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How to champion your interview

Al Brown
07/09/18

So you’ve aced your CV, impressed the hiring managers and now it’s time for your interview. To prepare, you organise your get-up the night before and arrive in the vicinity thirty minutes early, giving you plenty of time to de-stress after what might be a congestion filled journey. Once there’s fifteen-ish minutes to go, you let the interviewer know you’ve arrived. And breathe! You should already know these pre-interview actions but what about the less obvious things you should be doing? Here are four ways to make sure you’re on top form on the big day.

Research, research, research

If you’ve ever been in an interview, you’ll know that you need to be ready for the inevitable question, “What can you tell me about our company?” Having your answer prepped shows you’ve done your research and taken an active interest in the business, and if you research the CEO and competitors too you’re sure to impress. Next up is the role. Understanding the key tasks set out in the job description will not only show you’ve read the description properly, it’ll help you prepare examples for your interview which demonstrate your skills in every situation. Finally, make sure to research yourself. Take some time to find out what you’re looking for as well as how you can add value to the company.

Back-up your experience

It’s all well and good writing an informative yet charismatic CV but when questioned on it, are you able to back-up your statements? Giving detailed examples of your competencies is key to a successful interview. The interviewee knows your experience, which is enough for the advertised role (otherwise they wouldn’t have brought you in!), so find a couple of examples to demonstrate each point. Don’t steer off the point though, short and concise answers are best.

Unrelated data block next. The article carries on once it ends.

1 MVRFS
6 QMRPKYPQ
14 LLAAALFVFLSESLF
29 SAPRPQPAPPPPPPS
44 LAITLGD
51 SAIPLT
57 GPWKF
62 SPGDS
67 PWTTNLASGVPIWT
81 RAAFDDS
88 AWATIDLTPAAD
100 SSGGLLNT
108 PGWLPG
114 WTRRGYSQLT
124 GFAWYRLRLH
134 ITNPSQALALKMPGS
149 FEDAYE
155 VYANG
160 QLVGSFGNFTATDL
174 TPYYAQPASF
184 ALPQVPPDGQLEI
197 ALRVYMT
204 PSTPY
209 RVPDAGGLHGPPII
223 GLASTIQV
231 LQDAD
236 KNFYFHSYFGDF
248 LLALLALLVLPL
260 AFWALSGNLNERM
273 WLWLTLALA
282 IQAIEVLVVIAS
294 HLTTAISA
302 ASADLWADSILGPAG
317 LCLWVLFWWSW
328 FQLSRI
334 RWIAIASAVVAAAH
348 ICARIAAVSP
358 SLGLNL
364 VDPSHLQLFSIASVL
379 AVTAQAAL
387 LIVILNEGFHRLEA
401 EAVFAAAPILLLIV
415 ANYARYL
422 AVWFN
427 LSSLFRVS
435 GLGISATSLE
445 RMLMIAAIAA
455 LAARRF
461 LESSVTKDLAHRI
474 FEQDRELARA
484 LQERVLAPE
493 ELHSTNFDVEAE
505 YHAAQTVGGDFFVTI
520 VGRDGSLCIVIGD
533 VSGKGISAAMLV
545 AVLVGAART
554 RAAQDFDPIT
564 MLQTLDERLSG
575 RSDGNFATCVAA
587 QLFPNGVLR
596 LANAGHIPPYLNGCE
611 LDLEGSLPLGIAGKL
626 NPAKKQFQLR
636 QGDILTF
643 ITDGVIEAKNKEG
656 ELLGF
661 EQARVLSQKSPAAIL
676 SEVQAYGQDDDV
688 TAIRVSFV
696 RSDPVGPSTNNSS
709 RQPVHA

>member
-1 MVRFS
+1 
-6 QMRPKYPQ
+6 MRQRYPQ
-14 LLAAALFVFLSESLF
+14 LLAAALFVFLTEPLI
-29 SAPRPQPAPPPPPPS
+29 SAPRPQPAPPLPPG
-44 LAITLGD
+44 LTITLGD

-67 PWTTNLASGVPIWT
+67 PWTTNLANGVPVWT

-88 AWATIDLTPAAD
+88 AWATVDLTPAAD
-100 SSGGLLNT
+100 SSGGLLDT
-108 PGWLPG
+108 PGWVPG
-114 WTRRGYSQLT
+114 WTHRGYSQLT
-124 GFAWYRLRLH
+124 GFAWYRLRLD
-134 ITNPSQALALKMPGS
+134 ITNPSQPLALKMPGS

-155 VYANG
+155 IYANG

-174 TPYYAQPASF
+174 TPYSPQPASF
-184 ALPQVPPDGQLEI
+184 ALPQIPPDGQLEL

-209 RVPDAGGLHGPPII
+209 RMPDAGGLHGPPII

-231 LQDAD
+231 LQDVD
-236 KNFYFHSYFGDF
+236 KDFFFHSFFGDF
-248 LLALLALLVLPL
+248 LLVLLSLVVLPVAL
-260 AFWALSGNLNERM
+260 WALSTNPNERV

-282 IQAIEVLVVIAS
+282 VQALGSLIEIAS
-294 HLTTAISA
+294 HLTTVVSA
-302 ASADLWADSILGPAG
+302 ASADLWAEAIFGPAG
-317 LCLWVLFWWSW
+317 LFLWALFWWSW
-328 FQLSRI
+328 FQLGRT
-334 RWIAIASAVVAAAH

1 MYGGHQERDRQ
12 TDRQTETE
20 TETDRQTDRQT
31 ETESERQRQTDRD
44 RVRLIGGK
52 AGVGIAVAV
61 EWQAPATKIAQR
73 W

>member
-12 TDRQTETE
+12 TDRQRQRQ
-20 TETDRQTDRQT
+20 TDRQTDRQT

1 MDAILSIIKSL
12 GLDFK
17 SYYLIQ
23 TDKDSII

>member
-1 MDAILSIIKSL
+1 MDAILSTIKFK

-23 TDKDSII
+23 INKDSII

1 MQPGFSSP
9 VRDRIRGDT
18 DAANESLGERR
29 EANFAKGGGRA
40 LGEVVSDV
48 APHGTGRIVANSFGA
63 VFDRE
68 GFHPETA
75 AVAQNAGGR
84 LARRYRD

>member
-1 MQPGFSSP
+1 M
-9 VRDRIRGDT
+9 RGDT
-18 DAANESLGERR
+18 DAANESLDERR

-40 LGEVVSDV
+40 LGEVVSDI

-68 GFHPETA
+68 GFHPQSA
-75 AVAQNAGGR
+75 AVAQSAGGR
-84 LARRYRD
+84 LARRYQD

Make a good impression

From the moment you enter the building, present yourself as confident and up-beat. Your body language and mannerisms matter, plus you never know who’s going to be watching while you’re waiting for the interview to start. Ensure to make eye contact with everyone that you speak with and remain engaged throughout your meeting.

Follow up

You’ve finished the interview, you’re told you’re going hear shortly, but how soon is too soon to check in? Sending an email within 48 hours, thanking the interviewer for their time and reinforcing your interest in the role is a standard. However, if they don’t reply, don’t wait for them to get in contact with you. You can send another email after a week, if they haven’t got in touch with you, just to check in. If you don’t get the role, don’t be afraid to ask if you can stay in touch with the hiring manager. It’s a great way to expand your network and learn where you need to improve.

There you have it, the Holy Grail of interview techniques. Now you’ve got the tools to succeed, why don’t you put them to the test and check out our current vacancies?

Read our related blog: Why recruitment agencies are better than you think

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